Since none of the factors listed above is likely to be the primary nuclease responsible for resection of DSBs in budding yeast, we searched for an enzyme that provides a robust resection activity analogous to the bacterial RecBCD. By monitoring the kinetics of 5’ resection at regions immediately adjacent to, and at different distances from the break site, we identified mutants that are defective in the initiation or progression of 5’ strand resection. We demonstrate that the MRX complex and Sae2 are important only in the initiation of resection. We also identified two new factors involved in 5’ strand resection: Bloom and Werner syndromes’ helicases orthologue called Sgs1 and the Dna2 nuclease/helicase. In the absence of Sgs1 or Dna2, resection is very slow and depends on yet another nuclease: Exo1.
To define the roles of various factors in 5’ strand removal at DSBs in budding yeast, we first analyzed in detail how breaks are processed in wild-type cells. We used a strain that has a single HO endonuclease recognition site at the MAT locus on chromosome III. A DSB at MAT cannot be repaired by homologous recombination because the donor sequences HMR and HML are deleted. Following synchronous HO-induced cleavage, we monitored the rate of resection within 80 kb at each side of the break using a set of probes specific for sequences at different distances from the HO break (Figure 1A). As the 5’ strand is being degraded at DSB ends, the EcoRI enzyme is unable to cleave ssDNA, and the intensity of the bands corresponding to the DNA fragments by Southern blot hybridization becomes diminished (Figure 1B). We measured the band intensity corresponding to each probe over time and an average rate of resection was estimated from the time at which the signal intensity dropped to 50% of its original value measured 1 h after break induction. An average rate of resection in wild-type cells for all of the investigated EcoRI fragments is 4.4 kb/h (Figure 1C–D). A similar rate of resection was established previously in different assays (Fishman-Lobell and Haber, 1992; Vaze et al., 2002). Interestingly, resection at 30 kb proximal to the break is blocked. This is due to the presence of long inverted Ty1 transposon repeats that once resected immediately anneal to each other either within the same sister chromatid or between two different chromatids, forming a hairpin structure that blocks further processing. Deletion of Ty repeats restores resection beyond 30 kb (VanHulle et al., 2007; Ira and Haber, data not published). To avoid any impact of inverted repeats on resection in this study, we used probes located prior to the inverted Ty repeats only.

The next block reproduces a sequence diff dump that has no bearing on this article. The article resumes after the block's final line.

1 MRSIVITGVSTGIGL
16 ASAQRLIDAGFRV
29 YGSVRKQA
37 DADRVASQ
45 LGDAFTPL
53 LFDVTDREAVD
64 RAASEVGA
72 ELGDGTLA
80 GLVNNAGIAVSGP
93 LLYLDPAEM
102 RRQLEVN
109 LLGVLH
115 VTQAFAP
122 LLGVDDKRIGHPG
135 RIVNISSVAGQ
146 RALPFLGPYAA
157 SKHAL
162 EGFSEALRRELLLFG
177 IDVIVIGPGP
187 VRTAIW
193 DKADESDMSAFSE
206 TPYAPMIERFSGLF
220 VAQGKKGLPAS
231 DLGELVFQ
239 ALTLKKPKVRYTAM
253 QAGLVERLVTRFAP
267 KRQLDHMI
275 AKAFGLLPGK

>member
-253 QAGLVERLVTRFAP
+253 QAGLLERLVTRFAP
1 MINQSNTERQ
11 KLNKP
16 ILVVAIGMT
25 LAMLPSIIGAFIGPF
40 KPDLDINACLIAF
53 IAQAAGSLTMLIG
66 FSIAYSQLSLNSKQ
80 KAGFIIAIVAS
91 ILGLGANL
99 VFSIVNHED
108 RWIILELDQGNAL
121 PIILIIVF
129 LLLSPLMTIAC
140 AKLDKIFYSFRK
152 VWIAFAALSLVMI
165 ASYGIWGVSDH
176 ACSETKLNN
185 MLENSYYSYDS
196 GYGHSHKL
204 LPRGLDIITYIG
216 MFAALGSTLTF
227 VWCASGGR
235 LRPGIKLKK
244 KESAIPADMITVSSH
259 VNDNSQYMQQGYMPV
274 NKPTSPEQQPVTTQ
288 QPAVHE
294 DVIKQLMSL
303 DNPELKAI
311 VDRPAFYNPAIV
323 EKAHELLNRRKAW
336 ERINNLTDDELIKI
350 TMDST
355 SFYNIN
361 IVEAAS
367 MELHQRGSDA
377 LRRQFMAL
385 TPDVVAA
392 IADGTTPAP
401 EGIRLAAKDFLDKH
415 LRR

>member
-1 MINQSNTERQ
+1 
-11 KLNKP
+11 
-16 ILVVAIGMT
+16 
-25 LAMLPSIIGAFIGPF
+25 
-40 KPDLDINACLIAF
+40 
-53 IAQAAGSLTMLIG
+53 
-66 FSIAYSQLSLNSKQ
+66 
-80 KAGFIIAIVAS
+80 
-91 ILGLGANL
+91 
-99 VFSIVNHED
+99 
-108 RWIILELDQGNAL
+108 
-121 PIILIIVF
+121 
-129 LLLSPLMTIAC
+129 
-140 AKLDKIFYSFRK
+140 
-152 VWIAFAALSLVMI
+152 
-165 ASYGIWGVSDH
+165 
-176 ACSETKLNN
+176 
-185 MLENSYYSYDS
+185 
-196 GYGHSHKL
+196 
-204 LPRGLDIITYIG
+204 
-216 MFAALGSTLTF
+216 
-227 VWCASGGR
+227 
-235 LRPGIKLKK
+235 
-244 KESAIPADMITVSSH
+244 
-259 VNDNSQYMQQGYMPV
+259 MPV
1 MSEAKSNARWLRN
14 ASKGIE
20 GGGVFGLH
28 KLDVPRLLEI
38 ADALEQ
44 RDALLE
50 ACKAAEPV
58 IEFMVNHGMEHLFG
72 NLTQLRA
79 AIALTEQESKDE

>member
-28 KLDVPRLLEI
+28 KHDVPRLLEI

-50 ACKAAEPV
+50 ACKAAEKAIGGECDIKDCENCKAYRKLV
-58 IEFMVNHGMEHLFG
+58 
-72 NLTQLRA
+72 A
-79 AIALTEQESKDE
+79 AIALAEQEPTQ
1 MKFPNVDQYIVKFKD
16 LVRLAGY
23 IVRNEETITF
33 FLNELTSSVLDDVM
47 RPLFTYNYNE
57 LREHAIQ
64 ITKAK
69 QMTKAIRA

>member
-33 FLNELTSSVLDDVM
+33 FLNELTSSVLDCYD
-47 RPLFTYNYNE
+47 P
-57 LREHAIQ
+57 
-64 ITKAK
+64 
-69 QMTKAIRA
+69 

In E. coli, the nuclease component of the RecBCD complex degrades ssDNA unwound by helicases and initiates DSB-induced recombination. To test whether any yeast helicase is involved in 5’ strand resection we surveyed the role of Srs2, Sgs1, Rrm3 and Mph1 DNA helicases in end resection. In this initial screen only two probes were used, one located immediately next to the break (MAT) to monitor the rate of initiation of resection, and the other located 28 kb away from the break (FEN2) that allowed us to follow the rate of long-range resection. In all but one mutant, the rates of resection initiation were identical to those in wild-type cells (data not shown). In an sgs1Δ mutant, initiation of resection at MAT was the same as in wild-type cells. However, resection at FEN2 was very slow. We used additional probes to detect resection beyond 3 kb, 10 kb and 27–28 kb on both sides of the break. For all probes the average rate of resection was markedly reduced by about four-fold to about 1 kb/h (Figure 2A–B). Moreover the efficiency of resection was also dramatically reduced as only about 40% of cells processed the 5’ strand beyond 28 kb. Sgs1 forms a complex with Top3 and Rmi1 (hereafter called the STR complex) and acts together in several distinct DNA transactions (Chang et al., 2005; Chen and Brill, 2007; Fricke et al., 2001; Gangloff et al., 1994; Mullen et al., 2005). A similar complex was described between human orthologs called BLM/TopoIIIα/BLAP75 or BTB complex (Raynard et al., 2006; Wu et al., 2000; Yin et al., 2005). We therefore tested whether TOP3- and RMI1-deficient cells show defects in 5’ strand resection comparable to that in the sgs1Δ mutant. Both top3Δ and sgs1Δ top3Δ can initiate resection but are equally defective in long-range resection at 5’ strands (Figure S1). Also the rmi1Δ mutant is defective in resection (data not shown). We conclude that the STR complex is required for a wild-type rate (4.4 kb/h) but not for the initiation of resection.